What Is in a Recipe?

“This was a woman’s pride, to have a recipe worth stealing. To this end my mother hid her scrapbook,” Gail Anderson Dargatz wrote in The Cure for Death by Lightning.

This statement intrigued me because I was not used to the idea of having a secret recipe that someone else would envy and try to duplicate. I think it’s flattering to be asked for one of my recipes and I share them freely.

I started to talk to people about the idea of secret recipes and asked questions such as, “Do you have a secret recipe? Did your mom have one? Can you tell me a story about a secret recipe?”

One woman, Jackie, told me that her sister-in-law’s family made special nut rolls and were very willing to give out the recipe but the nut rolls never tasted quite the same as those the family made. Finally she found out that there was a secret ingredient, a liquor, and the family didn’t want others to know that they had used it in their baking, so they never included it in the recipe.

Jack told me that his mom made nice big molasses cookies. He would ask her for the recipe and she would always say, “I don’t know. I just make them.” He tried many ways to make those cookies but he was never able to get the cookies to be like the ones his mom made.

Mildred had a similar memory. “Mom made the best meatloaf and meat patties,” she told me. “But she would never tell us how she did it. ‘I just use a pinch of this and a pinch of that,’ she’d say.

No secret recipes for her, Amelia says. She has shared her special recipes with her family and one of her grandchildren put them into a family booklet so that her whole family could enjoy them.

Virginia has a friend who won’t share recipes. She always says, “I don’t give out my recipes!” Her friend likes the idea of having something that she can do that someone else can’t do. “It gives me a ‘let down’ feeling when my friend refuses to share her good recipes,” Virginia says.

It can be vexing to ask for a recipe only to be told that it’s a secret. Or it can bring back fond memories of favorite family foods that can no longer be shared because the recipe was stored only in the maker’s memory.

Do you have a secret recipe?

About NJ

I love to write! I realized in 9th grade that I really enjoyed writing. Every two weeks we had assigned topics that we were to use to write an essay. I liked writing the essays. I'm a mom and a grandma. None of my family live nearby, but they visit when they are able to come. I've been a pastor's wife and a grade school teacher. Now I'm retired and enjoying visiting others, and indulging myself in my hobbies, --writing and art activities. I'm very thankful for the blessings in life.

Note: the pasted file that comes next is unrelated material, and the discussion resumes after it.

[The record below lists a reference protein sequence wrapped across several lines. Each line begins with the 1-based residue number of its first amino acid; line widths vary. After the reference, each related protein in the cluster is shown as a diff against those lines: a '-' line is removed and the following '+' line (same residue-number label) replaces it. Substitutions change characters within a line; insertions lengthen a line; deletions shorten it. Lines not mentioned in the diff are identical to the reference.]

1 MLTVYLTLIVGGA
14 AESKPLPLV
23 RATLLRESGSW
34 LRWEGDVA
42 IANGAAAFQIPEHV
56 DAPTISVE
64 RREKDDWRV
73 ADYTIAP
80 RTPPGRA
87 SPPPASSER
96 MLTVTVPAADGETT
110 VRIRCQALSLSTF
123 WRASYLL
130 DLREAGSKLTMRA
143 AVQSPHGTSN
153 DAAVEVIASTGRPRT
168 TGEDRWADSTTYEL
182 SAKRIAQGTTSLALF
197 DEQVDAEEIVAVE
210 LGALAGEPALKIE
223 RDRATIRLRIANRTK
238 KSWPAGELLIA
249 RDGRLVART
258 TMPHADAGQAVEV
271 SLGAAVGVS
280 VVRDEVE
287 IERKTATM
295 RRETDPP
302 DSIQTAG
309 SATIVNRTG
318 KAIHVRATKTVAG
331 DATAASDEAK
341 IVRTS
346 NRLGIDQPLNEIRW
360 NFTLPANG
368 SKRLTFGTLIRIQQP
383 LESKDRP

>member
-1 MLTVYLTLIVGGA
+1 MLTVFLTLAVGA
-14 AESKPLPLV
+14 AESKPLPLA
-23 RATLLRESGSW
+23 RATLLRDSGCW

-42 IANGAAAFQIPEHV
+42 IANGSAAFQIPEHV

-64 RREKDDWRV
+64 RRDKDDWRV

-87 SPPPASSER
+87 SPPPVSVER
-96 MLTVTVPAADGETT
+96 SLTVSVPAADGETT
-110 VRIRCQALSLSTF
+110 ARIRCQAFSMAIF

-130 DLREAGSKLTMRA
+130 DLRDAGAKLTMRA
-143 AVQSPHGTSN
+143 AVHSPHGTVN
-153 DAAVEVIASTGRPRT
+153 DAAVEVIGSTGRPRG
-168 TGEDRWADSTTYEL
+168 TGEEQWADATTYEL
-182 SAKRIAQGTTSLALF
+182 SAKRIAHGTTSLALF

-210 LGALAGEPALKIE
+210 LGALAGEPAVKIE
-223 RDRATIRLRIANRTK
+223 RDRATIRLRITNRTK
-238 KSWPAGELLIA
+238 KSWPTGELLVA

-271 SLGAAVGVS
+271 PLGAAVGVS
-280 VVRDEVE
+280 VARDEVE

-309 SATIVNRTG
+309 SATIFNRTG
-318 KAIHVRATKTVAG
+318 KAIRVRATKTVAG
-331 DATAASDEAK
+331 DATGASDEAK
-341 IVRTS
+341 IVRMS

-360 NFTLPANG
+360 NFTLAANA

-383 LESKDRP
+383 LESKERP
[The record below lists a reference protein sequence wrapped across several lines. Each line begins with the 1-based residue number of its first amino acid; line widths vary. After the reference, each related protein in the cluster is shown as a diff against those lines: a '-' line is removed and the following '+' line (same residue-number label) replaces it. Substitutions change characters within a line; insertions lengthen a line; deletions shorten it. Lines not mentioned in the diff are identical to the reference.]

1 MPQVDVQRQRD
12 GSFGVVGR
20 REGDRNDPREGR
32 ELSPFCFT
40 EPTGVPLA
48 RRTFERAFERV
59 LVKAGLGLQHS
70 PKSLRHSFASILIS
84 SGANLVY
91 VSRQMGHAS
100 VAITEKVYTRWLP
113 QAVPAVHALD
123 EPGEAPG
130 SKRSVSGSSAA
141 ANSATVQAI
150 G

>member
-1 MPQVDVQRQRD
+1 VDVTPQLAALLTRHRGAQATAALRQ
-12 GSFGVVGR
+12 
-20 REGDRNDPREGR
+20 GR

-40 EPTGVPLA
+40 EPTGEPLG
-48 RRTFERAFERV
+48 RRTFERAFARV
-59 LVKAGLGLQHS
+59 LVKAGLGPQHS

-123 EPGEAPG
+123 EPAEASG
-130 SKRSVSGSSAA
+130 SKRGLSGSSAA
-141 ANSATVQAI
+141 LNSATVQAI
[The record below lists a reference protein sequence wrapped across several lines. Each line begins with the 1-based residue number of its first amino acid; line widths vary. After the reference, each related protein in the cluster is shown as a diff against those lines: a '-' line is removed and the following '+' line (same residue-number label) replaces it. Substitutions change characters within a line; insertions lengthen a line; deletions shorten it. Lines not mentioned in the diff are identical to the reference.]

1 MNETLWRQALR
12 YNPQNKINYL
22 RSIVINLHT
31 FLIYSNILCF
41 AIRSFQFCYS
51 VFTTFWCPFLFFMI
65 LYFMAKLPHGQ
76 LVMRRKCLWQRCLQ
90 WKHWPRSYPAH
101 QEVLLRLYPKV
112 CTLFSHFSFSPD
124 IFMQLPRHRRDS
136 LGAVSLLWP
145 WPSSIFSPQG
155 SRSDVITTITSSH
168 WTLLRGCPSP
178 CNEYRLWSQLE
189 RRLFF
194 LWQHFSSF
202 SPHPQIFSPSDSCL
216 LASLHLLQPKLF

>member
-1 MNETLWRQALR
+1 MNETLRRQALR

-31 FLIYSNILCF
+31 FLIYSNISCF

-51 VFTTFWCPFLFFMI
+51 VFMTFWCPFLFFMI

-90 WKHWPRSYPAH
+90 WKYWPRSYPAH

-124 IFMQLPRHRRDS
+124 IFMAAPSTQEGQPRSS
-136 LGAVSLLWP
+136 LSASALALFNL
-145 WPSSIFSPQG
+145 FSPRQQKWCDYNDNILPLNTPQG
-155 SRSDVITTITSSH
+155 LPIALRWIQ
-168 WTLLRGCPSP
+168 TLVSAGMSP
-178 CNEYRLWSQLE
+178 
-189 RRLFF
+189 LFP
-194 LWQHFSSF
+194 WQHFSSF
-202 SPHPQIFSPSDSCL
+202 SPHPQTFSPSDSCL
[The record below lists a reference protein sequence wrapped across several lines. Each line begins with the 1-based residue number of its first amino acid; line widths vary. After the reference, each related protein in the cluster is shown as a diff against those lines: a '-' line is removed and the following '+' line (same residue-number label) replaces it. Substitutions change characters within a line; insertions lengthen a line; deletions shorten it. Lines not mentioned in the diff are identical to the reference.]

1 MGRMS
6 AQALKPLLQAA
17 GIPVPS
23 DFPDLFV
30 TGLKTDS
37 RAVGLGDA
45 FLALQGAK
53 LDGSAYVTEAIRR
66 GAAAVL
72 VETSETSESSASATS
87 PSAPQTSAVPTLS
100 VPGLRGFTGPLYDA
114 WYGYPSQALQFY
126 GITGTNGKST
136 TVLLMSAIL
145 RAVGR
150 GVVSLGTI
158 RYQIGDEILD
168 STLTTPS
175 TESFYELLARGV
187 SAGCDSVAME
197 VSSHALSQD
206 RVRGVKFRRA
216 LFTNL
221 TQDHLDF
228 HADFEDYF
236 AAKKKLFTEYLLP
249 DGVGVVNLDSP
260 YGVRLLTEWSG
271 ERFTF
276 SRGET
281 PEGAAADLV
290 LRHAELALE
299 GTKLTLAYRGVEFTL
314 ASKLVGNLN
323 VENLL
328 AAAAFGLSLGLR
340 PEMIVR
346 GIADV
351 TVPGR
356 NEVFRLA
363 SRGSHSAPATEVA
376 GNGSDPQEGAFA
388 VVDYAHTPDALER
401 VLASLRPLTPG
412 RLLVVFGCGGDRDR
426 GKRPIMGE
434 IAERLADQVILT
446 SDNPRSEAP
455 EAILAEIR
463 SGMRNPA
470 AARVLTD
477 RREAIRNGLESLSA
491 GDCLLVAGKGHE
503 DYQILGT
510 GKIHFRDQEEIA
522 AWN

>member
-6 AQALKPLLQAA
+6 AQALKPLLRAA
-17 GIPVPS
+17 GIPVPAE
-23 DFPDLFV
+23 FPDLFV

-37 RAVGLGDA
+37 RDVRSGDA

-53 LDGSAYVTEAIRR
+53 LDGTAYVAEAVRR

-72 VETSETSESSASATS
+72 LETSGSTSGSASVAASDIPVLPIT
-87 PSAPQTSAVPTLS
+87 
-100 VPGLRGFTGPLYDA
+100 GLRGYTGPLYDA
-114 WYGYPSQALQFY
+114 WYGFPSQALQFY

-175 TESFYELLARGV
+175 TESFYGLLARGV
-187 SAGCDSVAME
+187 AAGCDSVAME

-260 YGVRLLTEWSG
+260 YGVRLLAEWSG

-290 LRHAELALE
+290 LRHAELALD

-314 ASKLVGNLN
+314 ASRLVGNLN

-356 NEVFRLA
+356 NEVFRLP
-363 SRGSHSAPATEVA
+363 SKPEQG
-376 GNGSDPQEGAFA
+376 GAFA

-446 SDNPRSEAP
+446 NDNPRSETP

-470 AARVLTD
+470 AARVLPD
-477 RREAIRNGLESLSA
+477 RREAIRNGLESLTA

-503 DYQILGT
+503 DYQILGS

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9 Responses to What Is in a Recipe?

  1. Sally says:

    I don’t! My grandmother (Big Mama) made the very best teacakes; the recipe wasn’t secret, but NO ONE EVER WROTE IT DOWN!! I miss them, and have not been able to replicate. 🙂

    It’s nice to see you, Nancy, have missed you. 🙂

  2. NJ says:

    Sally, I’ve been in a busy phase of life. I’m okay but not spending as much time at the computer.

    I enjoyed your response, but I wonder, what are tea cakes? Are they anything like muffins? Are they more like cake? It’s too bad no one ever wrote the recipe. But it does give you a good memory. NJ

  3. Lorraine says:

    My mother had a secret family recipe for her meatballs. But I am like you, and I like it when people like my food and ask for the recipe. I consider that the highest form of compliment. So I’ve given out her “secret” recipe to whoever asks me for it!

  4. NJ says:

    I’m interested, Lorraine, –what is your mom’s secret ingredient?
    NJ

  5. Lorraine says:

    Soft bread crumb and Romano cheese.

  6. NJ says:

    Thanks for the reply. Sounds like a good addition.
    NJ

  7. Danger Mouse says:

    Ah ha! As a member of the British police force, we have to be able to keep secrets. Consequently we never use recipes! The food tastes awful, but you’ll never get our secrets!

  8. NJ says:

    Some secrets are better kept secret! I remember being given home made rootbeer. I don’t know if there was a secret ingredient but I didn’t have any desire to have the recipe. NJ

  9. Elizabeth says:

    My grandmother had a secret recipe for bran muffins. She told my Aunt Jeanette that she’d write it down for her. That written recipe doesn’t hold a candle to my grandmother’s bran muffins. I loved those muffins as a child and sorely wish I could duplicate them now. Whatever ingredient she left out, it’s central to the recipe turning out well. I can’t tell you how many batches of muffins I’ve thrown out over the years trying one ingredient or the other.

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